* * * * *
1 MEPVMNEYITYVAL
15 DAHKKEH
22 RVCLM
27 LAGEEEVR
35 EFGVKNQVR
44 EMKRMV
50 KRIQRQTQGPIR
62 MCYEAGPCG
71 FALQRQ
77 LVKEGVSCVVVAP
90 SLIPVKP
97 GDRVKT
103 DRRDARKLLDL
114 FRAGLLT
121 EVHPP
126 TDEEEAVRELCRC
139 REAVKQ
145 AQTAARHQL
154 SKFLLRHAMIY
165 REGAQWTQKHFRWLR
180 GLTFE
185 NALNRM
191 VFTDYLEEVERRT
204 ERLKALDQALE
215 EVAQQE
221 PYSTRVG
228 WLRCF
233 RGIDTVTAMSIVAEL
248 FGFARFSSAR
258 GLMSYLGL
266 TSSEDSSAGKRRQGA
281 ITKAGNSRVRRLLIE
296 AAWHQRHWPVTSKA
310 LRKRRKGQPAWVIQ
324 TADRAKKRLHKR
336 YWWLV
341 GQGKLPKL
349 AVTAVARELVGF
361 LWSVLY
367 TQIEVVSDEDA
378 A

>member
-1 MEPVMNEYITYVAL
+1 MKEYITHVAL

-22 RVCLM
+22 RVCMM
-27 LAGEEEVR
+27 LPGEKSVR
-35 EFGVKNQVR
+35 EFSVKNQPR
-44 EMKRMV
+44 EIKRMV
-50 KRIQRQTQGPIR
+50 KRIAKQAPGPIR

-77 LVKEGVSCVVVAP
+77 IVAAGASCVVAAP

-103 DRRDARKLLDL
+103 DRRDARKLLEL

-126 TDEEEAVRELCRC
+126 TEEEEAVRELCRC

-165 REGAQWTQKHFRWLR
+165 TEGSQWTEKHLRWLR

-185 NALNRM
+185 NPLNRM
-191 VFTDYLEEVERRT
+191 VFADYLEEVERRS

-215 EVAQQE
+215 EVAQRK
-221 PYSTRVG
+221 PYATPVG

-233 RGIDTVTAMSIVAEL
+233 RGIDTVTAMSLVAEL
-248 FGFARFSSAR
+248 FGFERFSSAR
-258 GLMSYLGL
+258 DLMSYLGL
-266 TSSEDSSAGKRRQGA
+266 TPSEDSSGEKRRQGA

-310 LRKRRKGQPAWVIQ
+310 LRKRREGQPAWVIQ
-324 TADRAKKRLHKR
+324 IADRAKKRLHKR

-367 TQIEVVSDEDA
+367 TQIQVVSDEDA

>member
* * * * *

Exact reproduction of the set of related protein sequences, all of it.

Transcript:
1 MEPVMNEYITYVAL
15 DAHKKEH
22 RVCLM
27 LAGEEEVR
35 EFGVKNQVR
44 EMKRMV
50 KRIQRQTQGPIR
62 MCYEAGPCG
71 FALQRQ
77 LVKEGVSCVVVAP
90 SLIPVKP
97 GDRVKT
103 DRRDARKLLDL
114 FRAGLLT
121 EVHPP
126 TDEEEAVRELCRC
139 REAVKQ
145 AQTAARHQL
154 SKFLLRHAMIY
165 REGAQWTQKHFRWLR
180 GLTFE
185 NALNRM
191 VFTDYLEEVERRT
204 ERLKALDQALE
215 EVAQQE
221 PYSTRVG
228 WLRCF
233 RGIDTVTAMSIVAEL
248 FGFARFSSAR
258 GLMSYLGL
266 TSSEDSSAGKRRQGA
281 ITKAGNSRVRRLLIE
296 AAWHQRHWPVTSKA
310 LRKRRKGQPAWVIQ
324 TADRAKKRLHKR
336 YWWLV
341 GQGKLPKL
349 AVTAVARELVGF
361 LWSVLY
367 TQIEVVSDEDA
378 A

>member
-1 MEPVMNEYITYVAL
+1 MKEYITHVAL

-22 RVCLM
+22 RVCMM
-27 LAGEEEVR
+27 LPGEKSVR
-35 EFGVKNQVR
+35 EFSVKNQPR
-44 EMKRMV
+44 EIKRMV
-50 KRIQRQTQGPIR
+50 KRIAKQAPGPIR

-77 LVKEGVSCVVVAP
+77 IVAAGASCVVAAP

-103 DRRDARKLLDL
+103 DRRDARKLLEL

-126 TDEEEAVRELCRC
+126 TEEEEAVRELCRC

-165 REGAQWTQKHFRWLR
+165 TEGSQWTEKHLRWLR

-185 NALNRM
+185 NPLNRM
-191 VFTDYLEEVERRT
+191 VFADYLEEVERRS

-215 EVAQQE
+215 EVAQRK
-221 PYSTRVG
+221 PYATPVG

-233 RGIDTVTAMSIVAEL
+233 RGIDTVTAMSLVAEL
-248 FGFARFSSAR
+248 FGFERFSSAR
-258 GLMSYLGL
+258 DLMSYLGL
-266 TSSEDSSAGKRRQGA
+266 TPSEDSSGEKRRQGA

-310 LRKRRKGQPAWVIQ
+310 LRKRREGQPAWVIQ
-324 TADRAKKRLHKR
+324 IADRAKKRLHKR

-367 TQIEVVSDEDA
+367 TQIQVVSDEDA

>member